Zakat is only obligatory for Muslims who have reached puberty (i.e. they are adults), are mentally stable, and are financially capable. Furthermore, the amount of wealth a person has must reach a certain threshold known as the nisaab. The nisaab is a minimum amount of wealth a person must have before zakat becomes due upon them. The wealth should be in their possession for one year.
This pillar of Islam is not required for those who do not meet the criteria above. For example, if you are a university student with plenty of debt, a father who lives paycheck to paycheck, or a person whose wealth has not reached the nisaab (minimum amount) then zakat is not required for you to pay.
We hope to cover the pillar of Zakat in greater detail in a future guide. What we have covered in this chapter so far is only an introduction.
4. Fasting in the month of Ramadan
Fasting in the month of Ramadan is the fourth pillar of Islam. It refers to the practice of abstaining from eating food, drinking liquids, and having intercourse from the break of dawn until sunset.
Similar to the pillars that have been mentioned already, fasting is obligatory upon every sane, adult Muslim, male and female alike.
Allah has enjoined upon the Muslims to fast for one month of the year in order to strengthen our faith, piety and God consciousness.
This involves avoiding that which Allah has forbidden, practicing patience throughout the day, bringing our desires under control, competing in generosity through charity, and demonstrating co-operation and mutual compassion. Allah says in the Qur’an:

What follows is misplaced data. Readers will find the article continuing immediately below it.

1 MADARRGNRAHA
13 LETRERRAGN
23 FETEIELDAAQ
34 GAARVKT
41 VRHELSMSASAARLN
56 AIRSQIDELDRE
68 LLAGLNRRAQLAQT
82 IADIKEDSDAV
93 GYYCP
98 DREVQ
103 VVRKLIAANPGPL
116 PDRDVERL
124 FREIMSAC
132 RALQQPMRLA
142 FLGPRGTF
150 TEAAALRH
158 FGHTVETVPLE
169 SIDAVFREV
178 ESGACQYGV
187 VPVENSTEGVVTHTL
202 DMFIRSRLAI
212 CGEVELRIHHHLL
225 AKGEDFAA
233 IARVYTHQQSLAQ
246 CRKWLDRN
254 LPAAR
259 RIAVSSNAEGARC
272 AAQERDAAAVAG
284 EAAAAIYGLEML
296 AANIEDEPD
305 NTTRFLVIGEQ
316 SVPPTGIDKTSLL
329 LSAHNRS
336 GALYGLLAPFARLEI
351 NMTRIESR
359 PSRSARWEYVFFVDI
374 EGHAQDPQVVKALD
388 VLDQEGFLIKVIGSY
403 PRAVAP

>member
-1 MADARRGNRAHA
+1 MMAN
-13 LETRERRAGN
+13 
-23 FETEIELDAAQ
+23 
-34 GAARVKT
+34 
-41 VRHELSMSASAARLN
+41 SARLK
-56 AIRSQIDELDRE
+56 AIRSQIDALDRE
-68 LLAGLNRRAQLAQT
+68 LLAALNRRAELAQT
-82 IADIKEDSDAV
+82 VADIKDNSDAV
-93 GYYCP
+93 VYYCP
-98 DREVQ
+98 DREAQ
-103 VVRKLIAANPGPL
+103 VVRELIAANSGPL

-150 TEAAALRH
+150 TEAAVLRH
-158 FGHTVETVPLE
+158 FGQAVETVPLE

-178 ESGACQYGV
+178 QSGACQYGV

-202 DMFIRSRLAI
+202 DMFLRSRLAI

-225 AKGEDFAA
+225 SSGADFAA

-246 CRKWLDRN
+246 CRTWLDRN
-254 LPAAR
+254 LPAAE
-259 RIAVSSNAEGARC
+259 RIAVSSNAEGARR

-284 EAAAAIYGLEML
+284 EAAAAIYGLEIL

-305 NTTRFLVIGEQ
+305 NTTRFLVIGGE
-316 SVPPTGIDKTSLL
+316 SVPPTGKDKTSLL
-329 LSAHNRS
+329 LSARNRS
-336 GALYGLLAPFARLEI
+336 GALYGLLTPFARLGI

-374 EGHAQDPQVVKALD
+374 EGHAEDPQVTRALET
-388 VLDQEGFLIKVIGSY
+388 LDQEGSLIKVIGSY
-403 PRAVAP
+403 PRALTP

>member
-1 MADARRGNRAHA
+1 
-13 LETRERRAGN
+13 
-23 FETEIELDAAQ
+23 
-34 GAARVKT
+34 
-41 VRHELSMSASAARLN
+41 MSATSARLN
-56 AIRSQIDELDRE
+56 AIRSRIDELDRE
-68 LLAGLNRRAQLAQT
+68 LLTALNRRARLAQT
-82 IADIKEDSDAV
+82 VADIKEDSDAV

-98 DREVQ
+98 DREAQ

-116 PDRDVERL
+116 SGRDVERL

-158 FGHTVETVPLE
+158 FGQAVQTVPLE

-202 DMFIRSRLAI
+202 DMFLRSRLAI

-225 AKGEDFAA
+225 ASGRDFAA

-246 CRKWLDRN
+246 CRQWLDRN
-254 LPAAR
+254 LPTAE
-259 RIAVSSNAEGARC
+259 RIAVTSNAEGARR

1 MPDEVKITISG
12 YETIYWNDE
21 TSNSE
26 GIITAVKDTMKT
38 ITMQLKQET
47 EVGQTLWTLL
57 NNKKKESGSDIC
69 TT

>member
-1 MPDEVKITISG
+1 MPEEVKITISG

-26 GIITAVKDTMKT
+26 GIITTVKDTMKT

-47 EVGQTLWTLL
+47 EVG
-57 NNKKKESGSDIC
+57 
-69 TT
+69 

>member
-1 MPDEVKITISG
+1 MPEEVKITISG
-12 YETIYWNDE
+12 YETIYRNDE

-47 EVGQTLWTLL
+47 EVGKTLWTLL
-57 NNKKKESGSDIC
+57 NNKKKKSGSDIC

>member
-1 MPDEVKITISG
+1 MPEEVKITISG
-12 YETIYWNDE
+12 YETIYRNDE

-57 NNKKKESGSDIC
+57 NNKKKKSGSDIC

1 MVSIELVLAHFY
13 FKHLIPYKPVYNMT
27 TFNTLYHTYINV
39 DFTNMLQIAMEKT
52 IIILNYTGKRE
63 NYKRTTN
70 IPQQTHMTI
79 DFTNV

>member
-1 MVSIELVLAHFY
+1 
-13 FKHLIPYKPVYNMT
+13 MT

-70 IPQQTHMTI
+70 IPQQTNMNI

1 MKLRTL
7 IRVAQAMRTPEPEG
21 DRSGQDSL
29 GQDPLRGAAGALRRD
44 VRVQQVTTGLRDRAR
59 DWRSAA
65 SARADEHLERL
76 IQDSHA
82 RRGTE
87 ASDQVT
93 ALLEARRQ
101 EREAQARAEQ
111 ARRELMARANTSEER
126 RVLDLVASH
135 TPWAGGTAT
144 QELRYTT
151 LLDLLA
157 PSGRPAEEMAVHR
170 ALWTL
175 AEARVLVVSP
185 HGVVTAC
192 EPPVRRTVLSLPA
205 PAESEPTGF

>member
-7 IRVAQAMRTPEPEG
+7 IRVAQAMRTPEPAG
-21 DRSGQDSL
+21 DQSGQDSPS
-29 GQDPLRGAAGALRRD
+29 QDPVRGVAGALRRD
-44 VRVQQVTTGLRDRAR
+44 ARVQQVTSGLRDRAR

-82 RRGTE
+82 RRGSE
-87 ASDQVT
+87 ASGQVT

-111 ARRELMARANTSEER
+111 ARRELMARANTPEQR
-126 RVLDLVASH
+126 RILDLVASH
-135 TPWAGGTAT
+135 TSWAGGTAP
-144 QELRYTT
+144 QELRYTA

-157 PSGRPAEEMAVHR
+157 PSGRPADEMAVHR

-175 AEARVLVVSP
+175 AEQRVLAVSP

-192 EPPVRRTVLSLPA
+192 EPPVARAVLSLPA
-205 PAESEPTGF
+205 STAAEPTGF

O you who believe! Observing the fast is prescribed for you as it was prescribed for those before you, that you may become piousQur'an - Chapter 2, Verse 183
The month of Ramadan is a great month as it was the period in which Allah revealed the Qur’an to Prophet Muhammad (peace be upon him). The reward for good deeds, acts of charity and acts of worship are multiplied in this month.
5. Hajj – The Pilgrimage to Makkah
The fifth and final pillar of Islam is to perform the hajj, the pilgrimage to Makkah. Every year millions of Muslims make their way to the Kaba, the Sacred House of Allah in Makkah to perform the pilgrimage.
It is one of the most significant forms of worship in Islam and it demonstrates unity among the Muslims.
This action is required from every Muslim to perform at least once in their lifetime if they are physically and financially capable. It is a deed that requires much time and energy from a person which is why it is required to be done only once in a lifetime.
The reward for performing hajj is great. The Prophet Muhammad (peace be upon him) said concerning the reward of hajj:
“He who performs Hajj seeking Allah’s pleasure and avoids all lewdness and sins (therein) will return after Hajj free from all sins, just as he was on the day his mother gave birth to him.” Prophet Muhammad (peace be upon him)